In This Together

The Importance of Social Identity in Health – Including Dealing with Pain

We know that humans are social beings. That is, we long for, and need connection with others. It is at the very heart of what it means to our being as a human. We know also that on the flip side of this is that social isolation is one of the greatest causes of depression and anxiety.

In this article we highlight the power in our social connections and the importance of social identity in our overall health; including pain and injury. This short piece includes a number of references and links to different articles and papers that explore the role that ‘community’ can play in adopting a more holistic approach to health. We’d love to hear your feedback.

How the modern world makes us mentally ill

Published by: The Book of Life

In this piece, published on The Book of Life website, the author considers how our busy modern world may be making us sick. In response to this they offer that:

“A cure would be a culture that endlessly promotes the idea that perfection is not within our grasp – that being mentally slightly (and at points very) unwell is an inescapable part of the human condition and that what we need above all are good friends with whom we can sit and honestly discuss our real fears and vulnerabilities.”

Read the full article HERE.

“In this together”: Social identification predicts health outcomes (via self-efficacy) in a chronic disease self-management program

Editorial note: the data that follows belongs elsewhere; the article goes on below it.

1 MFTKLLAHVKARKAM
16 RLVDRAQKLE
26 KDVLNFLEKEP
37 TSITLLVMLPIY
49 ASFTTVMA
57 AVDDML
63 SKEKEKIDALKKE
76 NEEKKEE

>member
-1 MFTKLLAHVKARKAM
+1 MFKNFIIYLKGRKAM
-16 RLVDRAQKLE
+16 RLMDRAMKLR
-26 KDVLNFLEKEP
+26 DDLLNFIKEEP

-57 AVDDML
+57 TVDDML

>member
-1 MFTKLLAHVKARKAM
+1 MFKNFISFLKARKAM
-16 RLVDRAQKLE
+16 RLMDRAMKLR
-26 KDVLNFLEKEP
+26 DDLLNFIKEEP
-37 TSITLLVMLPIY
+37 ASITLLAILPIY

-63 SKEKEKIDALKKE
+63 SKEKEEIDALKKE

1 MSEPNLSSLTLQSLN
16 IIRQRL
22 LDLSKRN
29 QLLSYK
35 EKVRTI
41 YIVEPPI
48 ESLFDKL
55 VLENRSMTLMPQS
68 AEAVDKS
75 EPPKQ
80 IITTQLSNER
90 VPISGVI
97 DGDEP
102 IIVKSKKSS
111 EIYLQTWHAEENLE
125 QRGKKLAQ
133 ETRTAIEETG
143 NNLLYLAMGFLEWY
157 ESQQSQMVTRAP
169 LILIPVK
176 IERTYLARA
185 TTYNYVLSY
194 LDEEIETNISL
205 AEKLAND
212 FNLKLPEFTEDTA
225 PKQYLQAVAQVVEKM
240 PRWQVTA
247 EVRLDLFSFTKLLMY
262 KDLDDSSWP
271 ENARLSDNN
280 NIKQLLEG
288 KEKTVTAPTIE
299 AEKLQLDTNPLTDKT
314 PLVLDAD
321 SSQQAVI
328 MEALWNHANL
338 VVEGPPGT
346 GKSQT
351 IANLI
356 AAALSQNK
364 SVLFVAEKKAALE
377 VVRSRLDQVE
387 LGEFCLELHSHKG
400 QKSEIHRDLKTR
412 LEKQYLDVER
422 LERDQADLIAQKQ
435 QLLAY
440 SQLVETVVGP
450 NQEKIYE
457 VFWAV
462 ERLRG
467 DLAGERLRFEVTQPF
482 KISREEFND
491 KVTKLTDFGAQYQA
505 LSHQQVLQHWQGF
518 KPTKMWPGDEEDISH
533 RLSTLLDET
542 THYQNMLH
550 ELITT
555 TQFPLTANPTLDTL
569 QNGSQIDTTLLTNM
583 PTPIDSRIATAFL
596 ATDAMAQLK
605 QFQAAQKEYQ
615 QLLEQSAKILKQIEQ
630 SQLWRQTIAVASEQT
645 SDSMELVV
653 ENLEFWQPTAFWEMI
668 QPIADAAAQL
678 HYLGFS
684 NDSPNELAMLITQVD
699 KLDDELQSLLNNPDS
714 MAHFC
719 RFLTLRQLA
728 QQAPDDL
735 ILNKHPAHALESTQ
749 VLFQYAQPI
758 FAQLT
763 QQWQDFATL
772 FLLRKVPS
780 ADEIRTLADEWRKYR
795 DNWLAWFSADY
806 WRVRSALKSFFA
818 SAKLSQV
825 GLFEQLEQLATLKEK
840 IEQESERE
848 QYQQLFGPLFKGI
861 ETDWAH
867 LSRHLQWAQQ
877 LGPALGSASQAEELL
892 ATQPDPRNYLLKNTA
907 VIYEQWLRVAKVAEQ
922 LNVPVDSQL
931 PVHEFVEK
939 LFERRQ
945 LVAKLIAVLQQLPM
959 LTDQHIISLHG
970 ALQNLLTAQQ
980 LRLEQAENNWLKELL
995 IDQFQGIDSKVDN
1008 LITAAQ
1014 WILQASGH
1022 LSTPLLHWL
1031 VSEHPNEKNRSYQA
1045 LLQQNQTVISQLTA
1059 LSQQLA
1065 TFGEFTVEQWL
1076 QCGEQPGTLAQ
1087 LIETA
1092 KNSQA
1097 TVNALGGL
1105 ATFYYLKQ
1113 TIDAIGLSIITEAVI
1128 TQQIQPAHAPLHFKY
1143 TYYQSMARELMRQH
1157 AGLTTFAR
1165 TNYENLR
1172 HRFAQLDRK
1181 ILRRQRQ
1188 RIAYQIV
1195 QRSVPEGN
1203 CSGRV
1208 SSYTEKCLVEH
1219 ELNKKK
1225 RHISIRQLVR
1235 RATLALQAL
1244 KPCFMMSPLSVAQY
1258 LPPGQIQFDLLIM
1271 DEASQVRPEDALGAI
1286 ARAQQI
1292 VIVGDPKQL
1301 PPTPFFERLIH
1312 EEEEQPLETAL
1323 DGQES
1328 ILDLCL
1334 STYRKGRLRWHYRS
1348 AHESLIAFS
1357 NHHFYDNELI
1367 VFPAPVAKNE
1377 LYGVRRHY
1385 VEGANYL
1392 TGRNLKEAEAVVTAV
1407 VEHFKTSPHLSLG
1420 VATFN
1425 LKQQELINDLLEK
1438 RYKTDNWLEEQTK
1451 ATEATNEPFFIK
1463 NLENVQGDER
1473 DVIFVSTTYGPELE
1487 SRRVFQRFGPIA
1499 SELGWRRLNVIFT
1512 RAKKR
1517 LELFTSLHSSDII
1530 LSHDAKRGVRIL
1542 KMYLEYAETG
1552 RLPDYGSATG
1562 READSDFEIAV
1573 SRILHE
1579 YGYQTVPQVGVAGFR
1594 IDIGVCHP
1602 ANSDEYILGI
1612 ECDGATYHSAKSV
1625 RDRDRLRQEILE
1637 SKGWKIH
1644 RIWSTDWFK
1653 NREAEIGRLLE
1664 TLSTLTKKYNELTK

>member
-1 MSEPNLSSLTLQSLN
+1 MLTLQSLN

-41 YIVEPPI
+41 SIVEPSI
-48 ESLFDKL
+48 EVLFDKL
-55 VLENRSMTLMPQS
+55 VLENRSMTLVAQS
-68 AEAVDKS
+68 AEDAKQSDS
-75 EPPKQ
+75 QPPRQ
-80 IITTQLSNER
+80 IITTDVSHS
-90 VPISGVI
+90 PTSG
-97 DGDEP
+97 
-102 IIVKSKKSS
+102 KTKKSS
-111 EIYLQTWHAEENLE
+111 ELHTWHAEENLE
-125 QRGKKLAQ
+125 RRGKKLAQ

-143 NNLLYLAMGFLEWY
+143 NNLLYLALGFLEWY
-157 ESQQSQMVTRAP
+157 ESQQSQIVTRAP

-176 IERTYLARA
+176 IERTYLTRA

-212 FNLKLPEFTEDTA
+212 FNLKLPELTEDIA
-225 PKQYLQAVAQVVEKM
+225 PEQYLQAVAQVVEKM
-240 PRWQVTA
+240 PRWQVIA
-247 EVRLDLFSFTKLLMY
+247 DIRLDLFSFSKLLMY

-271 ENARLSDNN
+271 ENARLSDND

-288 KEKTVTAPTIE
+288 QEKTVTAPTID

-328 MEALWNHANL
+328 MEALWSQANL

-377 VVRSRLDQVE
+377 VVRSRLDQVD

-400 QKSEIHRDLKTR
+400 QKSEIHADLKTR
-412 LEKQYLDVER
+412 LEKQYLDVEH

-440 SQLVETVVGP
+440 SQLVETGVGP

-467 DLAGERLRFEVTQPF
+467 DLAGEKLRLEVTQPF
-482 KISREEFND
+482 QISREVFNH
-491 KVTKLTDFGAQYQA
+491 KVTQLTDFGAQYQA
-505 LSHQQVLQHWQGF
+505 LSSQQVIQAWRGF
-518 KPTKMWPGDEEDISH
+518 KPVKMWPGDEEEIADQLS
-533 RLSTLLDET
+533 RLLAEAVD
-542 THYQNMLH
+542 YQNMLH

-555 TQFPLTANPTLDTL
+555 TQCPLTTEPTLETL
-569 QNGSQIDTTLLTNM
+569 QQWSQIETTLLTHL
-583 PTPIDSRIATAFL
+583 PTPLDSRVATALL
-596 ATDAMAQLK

Published by: Social Science and Medicine

The Abstract of this scientific journal publication notes that:

“Self-management programs are an established approach to helping people cope with the challenges of chronic disease, but the psychological mechanisms underlying their effectiveness are not fully understood. A key assumption of self-management interventions is that enhancing people’s self-efficacy (e.g., via the development of relevant skills and behaviours) encourages adaptive health-related behaviors and improved health outcomes. However, the group-based nature of the programs allows for the possibility that identification with other program members is itself a social psychological platform for positive changes in illness-related confidence (i.e., group-derived efficacy) and physical and mental health.”

Read the full article HERE.

The town that’s found a potent cure for illness – community

Published by:  in The Guardian

In this piece, the author George offers that:

It could, if the results stand up, be one of the most dramatic medical breakthroughs of recent decades. It could transform treatment regimes, save lives, and save health services a fortune. Is it a drug? A device? A surgical procedure? No, it’s a newfangled intervention called community.

Read the full article HERE.

The power of social connections and the rise of social prescribing

By: Daniel Frings

In this article, published on the Psychologyitbetter website, the write suggests that: